“For the past two months, it’s kind of been all COVID-19, all the time,” explains David Callahan, the founder and editor of Inside Philanthropy, a digital publication that covers the workings of charitable organizations. (Callahan was speaking before the Black Lives Matter movement galvanized the nation in June, and also made social justice a significant focus for giving.)

“That raises questions about the ability to raise money for other stuff right now. If you have an organization focused on frontline social services to help people in need, it’s a good time to raise money. If you’re trying to raise money for saving the Amazon rainforest, it’s maybe a less good time to raise money.”

With the dip in revenue streams compounded by New York’s shelter in place rules, many institutions are facing a huge crisis in funding.

“All the major museums are really having a hard time,” Callahan says. “They’re desperate for money, facing big budgetary shortfalls.”

In April, the Metropolitan Museum of Art reportedly projected a $150 million shortfall. In May, the American Museum of Natural History announced it will reduce its staff by 20 percent, while the Guggenheim Museum has furloughed more than 90 staff members.

But all is not lost — especially as many of New York’s most important charitable families are seeing a new generation take the reins.

“Young heirs have really been stepping up and playing a big role in philanthropy,” Callahan says. “You can see that in New York City with family foundations like the Nathan Cummings Foundation, which has a fourth-generation board chair now. You see it with a place like the Open Society Foundations, where Alexander Soros, George’s son, is really stepping up. [And] you have heirs like Emma Bloomberg, who’s likely to take a growing role at her father’s Bloomberg Philanthropies.”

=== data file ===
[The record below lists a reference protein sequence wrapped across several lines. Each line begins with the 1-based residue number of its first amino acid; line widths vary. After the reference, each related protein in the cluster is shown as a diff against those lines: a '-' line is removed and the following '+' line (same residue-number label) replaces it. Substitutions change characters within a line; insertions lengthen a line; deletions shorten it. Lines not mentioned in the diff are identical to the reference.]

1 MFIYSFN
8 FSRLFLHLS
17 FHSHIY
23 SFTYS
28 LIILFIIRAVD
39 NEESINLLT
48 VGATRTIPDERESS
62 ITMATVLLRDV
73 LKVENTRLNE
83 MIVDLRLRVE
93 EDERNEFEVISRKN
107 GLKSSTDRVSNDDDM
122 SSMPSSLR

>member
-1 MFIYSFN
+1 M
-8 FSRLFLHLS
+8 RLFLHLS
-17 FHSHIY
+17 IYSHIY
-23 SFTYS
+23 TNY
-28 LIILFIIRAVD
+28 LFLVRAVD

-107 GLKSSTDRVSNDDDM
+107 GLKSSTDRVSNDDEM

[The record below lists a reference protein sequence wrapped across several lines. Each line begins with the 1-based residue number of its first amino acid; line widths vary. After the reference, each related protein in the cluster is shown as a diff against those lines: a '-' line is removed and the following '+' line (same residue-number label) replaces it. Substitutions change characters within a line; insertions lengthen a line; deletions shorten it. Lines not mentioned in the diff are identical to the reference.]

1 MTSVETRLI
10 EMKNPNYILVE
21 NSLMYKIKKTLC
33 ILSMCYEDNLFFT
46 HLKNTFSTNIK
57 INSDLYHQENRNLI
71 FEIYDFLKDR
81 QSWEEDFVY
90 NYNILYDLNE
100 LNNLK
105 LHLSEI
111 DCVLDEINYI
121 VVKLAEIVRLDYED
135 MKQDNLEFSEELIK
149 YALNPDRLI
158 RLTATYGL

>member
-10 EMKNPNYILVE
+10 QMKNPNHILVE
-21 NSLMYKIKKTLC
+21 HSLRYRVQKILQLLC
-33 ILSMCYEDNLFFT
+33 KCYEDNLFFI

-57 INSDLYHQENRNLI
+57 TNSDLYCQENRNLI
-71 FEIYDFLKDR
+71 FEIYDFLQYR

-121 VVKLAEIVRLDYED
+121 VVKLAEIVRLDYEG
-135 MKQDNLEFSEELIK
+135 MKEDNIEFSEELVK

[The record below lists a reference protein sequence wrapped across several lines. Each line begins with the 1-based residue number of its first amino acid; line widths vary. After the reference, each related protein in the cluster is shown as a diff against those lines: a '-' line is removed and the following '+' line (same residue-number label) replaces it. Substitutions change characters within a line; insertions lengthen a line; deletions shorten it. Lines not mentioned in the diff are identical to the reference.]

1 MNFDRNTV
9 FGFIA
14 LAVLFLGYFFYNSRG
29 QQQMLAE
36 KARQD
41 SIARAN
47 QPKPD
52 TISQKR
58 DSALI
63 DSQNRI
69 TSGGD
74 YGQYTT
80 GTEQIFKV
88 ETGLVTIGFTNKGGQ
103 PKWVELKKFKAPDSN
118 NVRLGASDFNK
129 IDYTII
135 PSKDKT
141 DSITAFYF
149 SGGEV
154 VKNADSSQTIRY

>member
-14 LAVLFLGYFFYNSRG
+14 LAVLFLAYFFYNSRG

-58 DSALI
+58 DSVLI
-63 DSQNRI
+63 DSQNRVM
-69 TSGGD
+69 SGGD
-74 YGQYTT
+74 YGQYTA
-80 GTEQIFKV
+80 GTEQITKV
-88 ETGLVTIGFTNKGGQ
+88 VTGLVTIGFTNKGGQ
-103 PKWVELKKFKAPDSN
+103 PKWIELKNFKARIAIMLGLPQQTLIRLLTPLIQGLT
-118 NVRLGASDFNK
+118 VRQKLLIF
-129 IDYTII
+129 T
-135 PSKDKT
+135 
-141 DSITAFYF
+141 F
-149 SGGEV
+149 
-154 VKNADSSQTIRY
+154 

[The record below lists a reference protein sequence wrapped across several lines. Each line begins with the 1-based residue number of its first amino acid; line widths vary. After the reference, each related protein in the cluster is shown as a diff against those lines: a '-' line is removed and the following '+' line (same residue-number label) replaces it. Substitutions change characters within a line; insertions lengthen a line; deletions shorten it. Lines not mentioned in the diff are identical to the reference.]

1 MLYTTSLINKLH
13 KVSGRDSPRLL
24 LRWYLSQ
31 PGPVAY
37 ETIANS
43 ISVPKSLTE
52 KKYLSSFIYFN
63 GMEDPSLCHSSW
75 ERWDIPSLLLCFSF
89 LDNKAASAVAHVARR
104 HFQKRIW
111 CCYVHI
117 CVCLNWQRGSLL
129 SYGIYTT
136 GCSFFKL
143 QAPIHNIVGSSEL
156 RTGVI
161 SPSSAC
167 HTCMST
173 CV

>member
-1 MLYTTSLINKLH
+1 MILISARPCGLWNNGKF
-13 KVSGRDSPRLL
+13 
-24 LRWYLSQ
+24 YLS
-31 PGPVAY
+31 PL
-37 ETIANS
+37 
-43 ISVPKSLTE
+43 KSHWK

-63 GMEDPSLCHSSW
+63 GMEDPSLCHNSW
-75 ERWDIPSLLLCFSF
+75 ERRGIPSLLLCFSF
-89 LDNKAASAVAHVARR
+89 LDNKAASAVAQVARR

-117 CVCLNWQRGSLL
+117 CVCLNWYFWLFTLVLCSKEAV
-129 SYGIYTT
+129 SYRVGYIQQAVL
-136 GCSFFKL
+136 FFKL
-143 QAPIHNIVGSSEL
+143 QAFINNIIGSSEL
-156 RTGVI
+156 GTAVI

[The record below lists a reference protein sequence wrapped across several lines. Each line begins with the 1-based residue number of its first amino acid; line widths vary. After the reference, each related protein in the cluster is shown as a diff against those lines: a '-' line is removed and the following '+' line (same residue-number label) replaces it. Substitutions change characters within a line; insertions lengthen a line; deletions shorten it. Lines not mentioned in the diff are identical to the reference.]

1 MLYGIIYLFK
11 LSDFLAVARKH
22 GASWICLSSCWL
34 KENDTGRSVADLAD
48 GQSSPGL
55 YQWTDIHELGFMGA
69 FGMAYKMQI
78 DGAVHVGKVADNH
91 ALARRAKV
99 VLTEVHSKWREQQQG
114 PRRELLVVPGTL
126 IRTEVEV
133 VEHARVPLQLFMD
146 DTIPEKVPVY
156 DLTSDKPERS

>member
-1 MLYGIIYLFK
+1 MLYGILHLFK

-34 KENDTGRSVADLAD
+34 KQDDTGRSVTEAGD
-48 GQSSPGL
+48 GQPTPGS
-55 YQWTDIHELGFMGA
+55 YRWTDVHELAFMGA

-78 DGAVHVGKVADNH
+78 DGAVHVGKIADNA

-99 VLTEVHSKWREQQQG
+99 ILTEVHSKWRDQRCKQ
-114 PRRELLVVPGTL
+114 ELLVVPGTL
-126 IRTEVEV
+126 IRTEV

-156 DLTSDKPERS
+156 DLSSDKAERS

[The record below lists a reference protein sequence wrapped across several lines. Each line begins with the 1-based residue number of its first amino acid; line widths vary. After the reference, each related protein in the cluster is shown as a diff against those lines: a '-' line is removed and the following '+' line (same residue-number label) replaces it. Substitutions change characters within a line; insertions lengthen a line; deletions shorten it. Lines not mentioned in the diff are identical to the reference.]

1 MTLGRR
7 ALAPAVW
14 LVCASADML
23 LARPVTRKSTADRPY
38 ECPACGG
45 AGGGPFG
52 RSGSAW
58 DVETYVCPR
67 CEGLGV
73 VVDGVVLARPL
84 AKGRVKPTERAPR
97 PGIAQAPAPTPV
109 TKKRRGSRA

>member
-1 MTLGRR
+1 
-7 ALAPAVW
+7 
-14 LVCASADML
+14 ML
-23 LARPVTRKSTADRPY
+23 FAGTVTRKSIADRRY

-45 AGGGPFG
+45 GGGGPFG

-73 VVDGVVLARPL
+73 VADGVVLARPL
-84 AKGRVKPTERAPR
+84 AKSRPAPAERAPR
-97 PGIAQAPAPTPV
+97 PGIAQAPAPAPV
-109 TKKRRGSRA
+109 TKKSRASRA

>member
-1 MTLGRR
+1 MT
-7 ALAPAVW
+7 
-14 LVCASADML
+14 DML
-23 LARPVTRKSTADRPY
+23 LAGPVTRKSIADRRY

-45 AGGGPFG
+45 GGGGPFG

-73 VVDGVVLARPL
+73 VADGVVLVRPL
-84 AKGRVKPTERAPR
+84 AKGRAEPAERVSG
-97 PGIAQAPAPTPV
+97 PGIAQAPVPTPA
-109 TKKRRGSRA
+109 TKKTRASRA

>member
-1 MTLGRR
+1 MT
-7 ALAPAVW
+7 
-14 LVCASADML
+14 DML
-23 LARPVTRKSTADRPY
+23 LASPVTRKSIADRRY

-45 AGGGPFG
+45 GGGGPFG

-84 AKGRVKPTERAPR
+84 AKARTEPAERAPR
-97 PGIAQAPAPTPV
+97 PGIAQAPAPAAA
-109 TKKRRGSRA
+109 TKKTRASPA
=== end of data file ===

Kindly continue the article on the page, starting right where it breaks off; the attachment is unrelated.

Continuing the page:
The newly monied, such as tech and finance entrepreneurs, are also getting into giving. And they’re doing it in a different way than previous generations.

“A lot of the younger business winners are turning to philanthropy earlier in their careers than they might have in other eras,” Callahan explains. “The old model of ‘make a bunch of money, and then later give it away’ has changed. There’s much more of a focus now on giving while still being in the prime of your business life and giving earlier in your career.”

Although the city is still grappling with the outbreak, the prevailing feeling is that New Yorkers love their city, and they’re ready to give back. If any town has a charitable spirit, it’s ours. It’s only a matter of time before things will get back on track.

“New York City will continue to be the capital of philanthropy in America, if not the world,” Callahan says of the future. “More billionaires are based in New York, more private foundations, more corporations with philanthropic arms, than any other city in the world. And some of the premier nonprofit organizations are based in New York. There’s going to continue to be a big philanthropy scene… the future is bright, long term.”

Share:
Recommended for You
Sign up to AVENUE Weekly
© 2020 Cohen Media Publications LLC. All rights reserved.